In the years after the First World War, the British Foreign Office included a position of Historical Adviser. In the 1920s the incumbent was one Sir James Headlam-Morley, a man with the only proper training for an expert in almost any field of human endeavor, but especially for the conduct of foreign policy and diplomacy: I mean, of course, Classical Studies. In the early 1920s he wrote some papers advising his masters on current policy, guided by his historical studies. Their shrewdness and wisdom, and the accuracy of their analysis are astonishing.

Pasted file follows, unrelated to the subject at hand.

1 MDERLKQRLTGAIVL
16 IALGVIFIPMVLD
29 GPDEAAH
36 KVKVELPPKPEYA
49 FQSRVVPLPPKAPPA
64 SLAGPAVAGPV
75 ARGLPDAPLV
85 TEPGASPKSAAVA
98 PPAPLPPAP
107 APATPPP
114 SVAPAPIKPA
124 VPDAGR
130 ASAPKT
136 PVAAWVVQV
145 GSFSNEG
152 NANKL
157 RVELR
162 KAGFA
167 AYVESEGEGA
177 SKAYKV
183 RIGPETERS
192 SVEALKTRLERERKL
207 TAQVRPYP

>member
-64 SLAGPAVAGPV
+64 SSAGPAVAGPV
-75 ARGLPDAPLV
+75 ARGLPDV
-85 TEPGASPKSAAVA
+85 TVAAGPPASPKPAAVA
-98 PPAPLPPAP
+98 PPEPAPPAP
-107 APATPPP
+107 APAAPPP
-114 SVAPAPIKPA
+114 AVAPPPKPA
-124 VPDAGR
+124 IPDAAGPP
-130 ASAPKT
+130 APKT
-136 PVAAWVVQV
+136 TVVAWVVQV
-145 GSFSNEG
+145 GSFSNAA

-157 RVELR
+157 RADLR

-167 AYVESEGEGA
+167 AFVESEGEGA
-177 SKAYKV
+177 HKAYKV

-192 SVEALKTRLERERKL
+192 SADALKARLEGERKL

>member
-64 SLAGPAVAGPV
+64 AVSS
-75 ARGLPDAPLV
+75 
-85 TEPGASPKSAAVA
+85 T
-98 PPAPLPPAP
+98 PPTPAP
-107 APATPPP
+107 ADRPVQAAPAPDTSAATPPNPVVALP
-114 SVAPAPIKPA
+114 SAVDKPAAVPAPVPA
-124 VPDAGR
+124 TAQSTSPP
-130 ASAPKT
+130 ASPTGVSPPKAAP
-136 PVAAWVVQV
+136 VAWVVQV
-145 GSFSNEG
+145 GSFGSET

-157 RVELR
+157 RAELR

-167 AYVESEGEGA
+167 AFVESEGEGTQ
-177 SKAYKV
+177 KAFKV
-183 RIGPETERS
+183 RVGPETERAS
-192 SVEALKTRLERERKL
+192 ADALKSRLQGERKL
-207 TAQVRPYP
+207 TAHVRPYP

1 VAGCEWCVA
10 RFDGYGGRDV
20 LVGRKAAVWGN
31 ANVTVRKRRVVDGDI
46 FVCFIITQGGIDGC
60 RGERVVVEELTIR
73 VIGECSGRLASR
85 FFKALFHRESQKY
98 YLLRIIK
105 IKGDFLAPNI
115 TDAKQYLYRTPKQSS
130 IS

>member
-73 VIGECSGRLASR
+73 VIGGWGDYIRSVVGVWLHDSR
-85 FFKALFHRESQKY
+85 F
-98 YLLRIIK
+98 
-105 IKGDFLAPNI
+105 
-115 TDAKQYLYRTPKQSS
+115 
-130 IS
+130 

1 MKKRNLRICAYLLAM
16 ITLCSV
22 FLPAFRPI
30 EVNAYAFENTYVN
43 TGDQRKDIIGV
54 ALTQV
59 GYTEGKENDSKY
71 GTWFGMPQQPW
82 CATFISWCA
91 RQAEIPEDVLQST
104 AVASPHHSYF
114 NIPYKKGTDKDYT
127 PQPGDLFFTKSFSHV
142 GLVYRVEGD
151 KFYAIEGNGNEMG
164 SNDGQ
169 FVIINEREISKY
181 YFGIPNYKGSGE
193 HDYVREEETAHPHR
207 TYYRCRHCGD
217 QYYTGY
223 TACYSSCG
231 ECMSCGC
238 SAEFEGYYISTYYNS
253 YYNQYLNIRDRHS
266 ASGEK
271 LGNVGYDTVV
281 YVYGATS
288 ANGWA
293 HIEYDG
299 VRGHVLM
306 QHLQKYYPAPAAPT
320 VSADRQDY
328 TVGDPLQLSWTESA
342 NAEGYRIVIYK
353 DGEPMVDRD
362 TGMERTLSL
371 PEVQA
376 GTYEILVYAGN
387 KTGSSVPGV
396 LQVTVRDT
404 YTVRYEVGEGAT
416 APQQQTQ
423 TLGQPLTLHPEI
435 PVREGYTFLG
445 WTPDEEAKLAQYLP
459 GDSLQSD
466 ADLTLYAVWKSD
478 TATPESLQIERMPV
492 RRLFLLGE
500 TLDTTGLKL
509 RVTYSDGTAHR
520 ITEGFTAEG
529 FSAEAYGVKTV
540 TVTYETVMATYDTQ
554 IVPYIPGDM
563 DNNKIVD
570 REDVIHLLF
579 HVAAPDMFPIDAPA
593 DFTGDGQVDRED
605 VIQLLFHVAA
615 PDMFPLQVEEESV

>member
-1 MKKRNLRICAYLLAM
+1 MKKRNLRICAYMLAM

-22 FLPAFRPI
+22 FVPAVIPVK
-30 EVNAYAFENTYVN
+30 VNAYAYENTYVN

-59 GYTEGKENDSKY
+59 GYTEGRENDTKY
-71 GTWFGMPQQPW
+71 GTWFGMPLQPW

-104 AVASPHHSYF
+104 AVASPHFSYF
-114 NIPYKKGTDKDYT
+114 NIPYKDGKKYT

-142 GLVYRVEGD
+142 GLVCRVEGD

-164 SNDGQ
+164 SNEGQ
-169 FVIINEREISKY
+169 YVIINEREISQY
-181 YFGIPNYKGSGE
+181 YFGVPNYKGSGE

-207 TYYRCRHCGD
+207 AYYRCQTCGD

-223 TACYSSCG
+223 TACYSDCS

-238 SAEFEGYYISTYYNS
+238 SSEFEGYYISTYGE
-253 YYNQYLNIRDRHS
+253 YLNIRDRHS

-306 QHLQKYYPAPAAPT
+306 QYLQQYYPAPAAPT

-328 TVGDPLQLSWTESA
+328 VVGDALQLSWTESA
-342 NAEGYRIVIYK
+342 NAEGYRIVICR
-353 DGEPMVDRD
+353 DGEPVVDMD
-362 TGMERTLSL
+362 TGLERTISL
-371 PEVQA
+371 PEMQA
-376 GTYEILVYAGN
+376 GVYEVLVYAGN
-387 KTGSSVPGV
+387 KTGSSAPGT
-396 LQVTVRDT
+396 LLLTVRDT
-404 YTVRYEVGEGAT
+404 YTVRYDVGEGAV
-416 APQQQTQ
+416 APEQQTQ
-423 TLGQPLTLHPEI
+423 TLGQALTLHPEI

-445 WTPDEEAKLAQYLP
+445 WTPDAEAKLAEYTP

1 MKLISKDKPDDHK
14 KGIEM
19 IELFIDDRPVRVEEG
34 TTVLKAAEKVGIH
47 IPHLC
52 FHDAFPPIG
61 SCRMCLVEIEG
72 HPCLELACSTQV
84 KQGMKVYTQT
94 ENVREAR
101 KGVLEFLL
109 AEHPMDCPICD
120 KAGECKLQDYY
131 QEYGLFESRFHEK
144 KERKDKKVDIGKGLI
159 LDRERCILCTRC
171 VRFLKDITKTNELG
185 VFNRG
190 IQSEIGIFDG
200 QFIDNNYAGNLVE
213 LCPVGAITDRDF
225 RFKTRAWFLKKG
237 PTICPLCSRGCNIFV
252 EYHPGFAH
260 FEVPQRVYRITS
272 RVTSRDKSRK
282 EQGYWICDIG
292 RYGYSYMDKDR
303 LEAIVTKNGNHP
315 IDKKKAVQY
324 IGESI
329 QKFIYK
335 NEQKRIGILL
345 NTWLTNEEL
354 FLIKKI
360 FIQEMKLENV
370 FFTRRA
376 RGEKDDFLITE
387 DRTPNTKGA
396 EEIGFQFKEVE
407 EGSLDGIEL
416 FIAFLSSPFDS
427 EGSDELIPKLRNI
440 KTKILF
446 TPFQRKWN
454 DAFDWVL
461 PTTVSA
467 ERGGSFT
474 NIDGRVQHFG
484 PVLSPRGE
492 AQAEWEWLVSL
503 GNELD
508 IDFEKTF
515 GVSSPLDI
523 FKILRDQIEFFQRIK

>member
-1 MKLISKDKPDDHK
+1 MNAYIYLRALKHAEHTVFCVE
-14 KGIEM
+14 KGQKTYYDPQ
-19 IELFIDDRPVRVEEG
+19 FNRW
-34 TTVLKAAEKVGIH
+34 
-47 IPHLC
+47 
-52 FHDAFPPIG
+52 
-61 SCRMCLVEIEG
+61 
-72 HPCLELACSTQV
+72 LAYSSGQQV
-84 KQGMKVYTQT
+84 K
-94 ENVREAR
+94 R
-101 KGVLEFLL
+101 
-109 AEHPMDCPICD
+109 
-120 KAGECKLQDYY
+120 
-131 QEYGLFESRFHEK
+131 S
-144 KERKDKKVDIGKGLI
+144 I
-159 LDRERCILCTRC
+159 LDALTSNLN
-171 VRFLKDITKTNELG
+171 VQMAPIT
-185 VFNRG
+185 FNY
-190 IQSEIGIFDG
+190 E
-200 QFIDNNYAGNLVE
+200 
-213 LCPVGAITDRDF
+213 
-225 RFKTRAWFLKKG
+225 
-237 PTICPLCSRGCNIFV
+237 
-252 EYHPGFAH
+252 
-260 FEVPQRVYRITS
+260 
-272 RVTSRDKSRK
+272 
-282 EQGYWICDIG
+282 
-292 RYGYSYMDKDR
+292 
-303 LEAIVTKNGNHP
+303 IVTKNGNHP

In January 1922 he wrote a paper entitled “The Guarantee Treaties, 1814/15–1919,” comparing the situation in 1919 to that after the Napoleonic wars. The comparison seemed to him apt. Concern for France’s “revolutionary doctrines” in 1815 existed, as did concern about “German...

 

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